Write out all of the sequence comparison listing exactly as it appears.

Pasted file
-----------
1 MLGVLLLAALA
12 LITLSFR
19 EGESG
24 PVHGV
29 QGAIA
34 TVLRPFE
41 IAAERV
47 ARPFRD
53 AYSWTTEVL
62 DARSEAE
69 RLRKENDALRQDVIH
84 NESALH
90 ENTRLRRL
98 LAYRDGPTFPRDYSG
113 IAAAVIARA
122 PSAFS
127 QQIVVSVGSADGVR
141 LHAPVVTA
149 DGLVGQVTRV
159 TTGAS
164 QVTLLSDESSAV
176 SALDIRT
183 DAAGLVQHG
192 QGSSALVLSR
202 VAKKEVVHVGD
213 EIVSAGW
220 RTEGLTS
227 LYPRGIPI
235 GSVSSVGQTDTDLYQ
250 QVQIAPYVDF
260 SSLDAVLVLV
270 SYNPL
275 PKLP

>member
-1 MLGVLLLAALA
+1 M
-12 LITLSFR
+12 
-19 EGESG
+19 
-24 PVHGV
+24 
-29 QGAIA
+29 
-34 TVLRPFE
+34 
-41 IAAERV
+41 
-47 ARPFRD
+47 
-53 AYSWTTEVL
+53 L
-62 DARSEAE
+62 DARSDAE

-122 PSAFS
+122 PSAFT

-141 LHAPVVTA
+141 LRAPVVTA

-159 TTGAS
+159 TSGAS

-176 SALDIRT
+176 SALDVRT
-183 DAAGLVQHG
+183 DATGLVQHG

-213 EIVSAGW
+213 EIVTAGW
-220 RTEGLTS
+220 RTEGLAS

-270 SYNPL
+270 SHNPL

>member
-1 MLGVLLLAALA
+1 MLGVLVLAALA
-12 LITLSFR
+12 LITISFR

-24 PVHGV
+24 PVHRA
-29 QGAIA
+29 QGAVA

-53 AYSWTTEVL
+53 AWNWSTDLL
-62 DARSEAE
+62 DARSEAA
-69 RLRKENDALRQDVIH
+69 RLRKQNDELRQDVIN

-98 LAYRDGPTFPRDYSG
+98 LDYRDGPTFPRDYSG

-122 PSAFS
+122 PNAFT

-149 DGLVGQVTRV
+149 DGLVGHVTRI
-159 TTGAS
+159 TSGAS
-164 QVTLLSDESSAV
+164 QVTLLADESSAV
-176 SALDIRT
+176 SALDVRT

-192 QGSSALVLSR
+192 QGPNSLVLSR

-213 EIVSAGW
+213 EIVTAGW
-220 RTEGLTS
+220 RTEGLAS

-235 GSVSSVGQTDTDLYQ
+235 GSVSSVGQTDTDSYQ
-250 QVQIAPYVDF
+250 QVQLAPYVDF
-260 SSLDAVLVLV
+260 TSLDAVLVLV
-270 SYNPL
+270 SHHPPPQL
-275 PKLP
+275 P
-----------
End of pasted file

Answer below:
1 MLGVLLLAALA
12 LITLSFR
19 EGESG
24 PVHGV
29 QGAIA
34 TVLRPFE
41 IAAERV
47 ARPFRD
53 AYSWTTEVL
62 DARSEAE
69 RLRKENDALRQDVIH
84 NESALH
90 ENTRLRRL
98 LAYRDGPTFPRDYSG
113 IAAAVIARA
122 PSAFS
127 QQIVVSVGSADGVR
141 LHAPVVTA
149 DGLVGQVTRV
159 TTGAS
164 QVTLLSDESSAV
176 SALDIRT
183 DAAGLVQHG
192 QGSSALVLSR
202 VAKKEVVHVGD
213 EIVSAGW
220 RTEGLTS
227 LYPRGIPI
235 GSVSSVGQTDTDLYQ
250 QVQIAPYVDF
260 SSLDAVLVLV
270 SYNPL
275 PKLP

>member
-1 MLGVLLLAALA
+1 M
-12 LITLSFR
+12 
-19 EGESG
+19 
-24 PVHGV
+24 
-29 QGAIA
+29 
-34 TVLRPFE
+34 
-41 IAAERV
+41 
-47 ARPFRD
+47 
-53 AYSWTTEVL
+53 L
-62 DARSEAE
+62 DARSDAE

-122 PSAFS
+122 PSAFT

-141 LHAPVVTA
+141 LRAPVVTA

-159 TTGAS
+159 TSGAS

-176 SALDIRT
+176 SALDVRT
-183 DAAGLVQHG
+183 DATGLVQHG

-213 EIVSAGW
+213 EIVTAGW
-220 RTEGLTS
+220 RTEGLAS

-270 SYNPL
+270 SHNPL

>member
-1 MLGVLLLAALA
+1 MLGVLVLAALA
-12 LITLSFR
+12 LITISFR

-24 PVHGV
+24 PVHRA
-29 QGAIA
+29 QGAVA

-53 AYSWTTEVL
+53 AWNWSTDLL
-62 DARSEAE
+62 DARSEAA
-69 RLRKENDALRQDVIH
+69 RLRKQNDELRQDVIN

-98 LAYRDGPTFPRDYSG
+98 LDYRDGPTFPRDYSG

-122 PSAFS
+122 PNAFT

-149 DGLVGQVTRV
+149 DGLVGHVTRI
-159 TTGAS
+159 TSGAS
-164 QVTLLSDESSAV
+164 QVTLLADESSAV
-176 SALDIRT
+176 SALDVRT

-192 QGSSALVLSR
+192 QGPNSLVLSR

-213 EIVSAGW
+213 EIVTAGW
-220 RTEGLTS
+220 RTEGLAS

-235 GSVSSVGQTDTDLYQ
+235 GSVSSVGQTDTDSYQ
-250 QVQIAPYVDF
+250 QVQLAPYVDF
-260 SSLDAVLVLV
+260 TSLDAVLVLV
-270 SYNPL
+270 SHHPPPQL
-275 PKLP
+275 P